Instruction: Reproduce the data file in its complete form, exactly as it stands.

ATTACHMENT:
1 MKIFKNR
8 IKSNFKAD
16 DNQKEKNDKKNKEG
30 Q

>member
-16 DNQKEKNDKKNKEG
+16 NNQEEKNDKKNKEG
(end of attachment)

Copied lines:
1 MKIFKNR
8 IKSNFKAD
16 DNQKEKNDKKNKEG
30 Q

>member
-16 DNQKEKNDKKNKEG
+16 NNQEEKNDKKNKEG